Huntington Connects


Connecting you to the latest news, tips and academic resources

Using Podcasts to Boost Learning for Kids with ADHD

Plenty of students struggle to pay attention in classrooms.  But children with ADHD struggle to focus, process information quickly, and translate information into learning and understanding.  At times, traditional classroom teaching methods fall short for kids with ADHD. Fortunately, today there are a many tools and techniques available to supplement classroom teaching for kids with a variety of learning styles. Many of these tools embrace a multi-sensory approach, where kids engage with new material not just visually but also through their other senses of hearing, touch, and sometimes even taste and smell.

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Can Drinking More Water Help Kids Stay More Focused?

I’m sure you know the basics: water is an essential part of good health and we’re encouraged to drink eight 8-0z glasses a day. We all associate water with physical health, but did you also know that water is a critical component of mental health? A researcher at Georgia Institute of Technology recently published an analysis of 33 different studies looking at water and mental health.  The findings?  Overall, in studies where participants were asked to complete tasks when dehydrated, they made 12% more errors that when not dehydrated.

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Homework Routines That Work for Kids with ADHD

As a therapist I hear over and over again from parents and kids with ADHD that homework is the number one cause of frustration, stress, and arguments at home. This is true whether kids are in elementary school and have only 20 minutes of homework each night or they are in high school and have an hour or more of homework to do each day. Why? While it might seem like it should be simple enough to just sit down and do your homework, the task of doing homework actually requires many complex skills that are hard for kids with ADHD, like getting started right away, staying focused on something that is not interesting, delaying gratification (since homework comes with no immediate reward), organizing and prioritizing assignments, sitting still for an extended period of time, and blocking out distractions. On top of this, the same ADHD symptoms that make it hard to do homework interfere with learning during the school day, which means a child may not have absorbed all the academic knowledge and skills needed to complete any given assignment. When we take a step back and think about homework from this perspective, it starts to become a little clearer why kids with ADHD struggle the way that they do.

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Creating Homework Stations for Kids with ADHD

Like it or not homework is about to become part of your child’s daily routine when school starts back up in the fall. For kids with ADHD, getting into the habit of doing homework is never easy. Fortunately, parents can help make the adjustment a little less painful by having a homework station filled with supplies and ready to go by the first day of school. Creating a homework station that works for kids with ADHD means considering their unique organizational, motivational, and attention-related challenges when planning the location, the supplies, and the clutter control strategies.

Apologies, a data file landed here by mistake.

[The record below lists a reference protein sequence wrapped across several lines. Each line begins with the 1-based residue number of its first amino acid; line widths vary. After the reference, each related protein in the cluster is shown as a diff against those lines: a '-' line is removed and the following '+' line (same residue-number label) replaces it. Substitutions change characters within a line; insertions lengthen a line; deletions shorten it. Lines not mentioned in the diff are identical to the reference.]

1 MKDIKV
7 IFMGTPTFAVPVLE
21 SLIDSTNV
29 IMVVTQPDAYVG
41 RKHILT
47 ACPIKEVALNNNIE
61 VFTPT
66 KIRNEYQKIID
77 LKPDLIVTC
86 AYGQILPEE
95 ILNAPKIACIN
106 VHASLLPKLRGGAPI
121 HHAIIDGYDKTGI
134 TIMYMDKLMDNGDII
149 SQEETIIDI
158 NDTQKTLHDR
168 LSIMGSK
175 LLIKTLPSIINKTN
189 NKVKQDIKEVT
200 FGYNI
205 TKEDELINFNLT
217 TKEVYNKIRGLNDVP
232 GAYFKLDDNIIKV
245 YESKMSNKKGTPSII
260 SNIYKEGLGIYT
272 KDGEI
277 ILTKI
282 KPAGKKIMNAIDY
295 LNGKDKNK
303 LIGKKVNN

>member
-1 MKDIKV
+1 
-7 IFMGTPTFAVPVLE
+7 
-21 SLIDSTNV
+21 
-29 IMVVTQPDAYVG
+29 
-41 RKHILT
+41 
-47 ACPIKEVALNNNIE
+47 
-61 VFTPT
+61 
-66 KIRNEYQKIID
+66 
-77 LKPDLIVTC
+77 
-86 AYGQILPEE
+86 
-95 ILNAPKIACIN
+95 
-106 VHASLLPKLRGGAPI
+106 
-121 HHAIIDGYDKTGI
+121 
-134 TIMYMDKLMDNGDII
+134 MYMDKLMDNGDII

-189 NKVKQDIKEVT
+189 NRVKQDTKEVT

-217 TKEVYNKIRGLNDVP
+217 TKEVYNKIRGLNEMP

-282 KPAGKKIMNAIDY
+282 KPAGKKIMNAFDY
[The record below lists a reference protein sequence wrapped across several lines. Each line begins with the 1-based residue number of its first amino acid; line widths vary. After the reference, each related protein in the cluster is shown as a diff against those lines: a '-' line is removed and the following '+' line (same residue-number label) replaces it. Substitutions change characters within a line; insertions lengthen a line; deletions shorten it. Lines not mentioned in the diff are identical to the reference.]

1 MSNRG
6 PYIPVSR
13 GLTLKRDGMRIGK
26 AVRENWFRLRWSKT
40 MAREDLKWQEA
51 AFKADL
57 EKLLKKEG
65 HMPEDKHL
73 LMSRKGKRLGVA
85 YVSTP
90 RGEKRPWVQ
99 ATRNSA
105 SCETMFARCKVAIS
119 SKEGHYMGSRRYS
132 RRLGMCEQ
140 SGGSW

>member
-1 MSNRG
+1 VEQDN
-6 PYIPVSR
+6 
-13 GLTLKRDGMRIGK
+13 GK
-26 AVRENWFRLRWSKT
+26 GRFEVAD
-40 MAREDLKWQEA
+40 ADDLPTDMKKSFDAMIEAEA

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Steps to Managing Video Gaming in Kids with ADHD

Last week’s post was dedicated to new research about ADHD and risk for video game addiction. While research in this area is still emerging, the finding that we have already are enough to cause parents, teachers, and therapists to be concerned. Up to 90% of kids and teens spend time playing video games,1 making it very difficult for parents to eliminate video games from their children’s lives altogether. This is especially true for kids and teens who have been playing video games for years with very few limitations. That said, even without eliminating video games, there are many things parents can do to help their kids develop healthy gaming habits.

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ADHD & Video Games: An Update

Earlier this year, a team of researchers published findings from a study examining the connection between problematic video game use and ADHD in the American Journal of Drug and Alcohol Abuse. The results add to a small but growing body of evidence suggesting that kids and adults with ADHD are at increased risk for problematic video game use. This particular study found that among adults who play video games, higher levels of ADHD symptoms are associated with more severe symptoms of video game addiction (the average age of the adults in the study was 22, and over 90% of the participants were men). The study also explored whether specific characteristics of the games being played had an impact on video game addiction symptoms. Surprisingly, factors like how much someone feels the video game encourages them to continue playing, or how reinforcing they find a video game to be, did not have any impact on the connection between video game addiction and ADHD symptoms. While more research is needed in this area, the study authors suggest that individuals with ADHD who play video games should be informed about the signs of video game addiction and the elevated risk that may be associated ADHD.   

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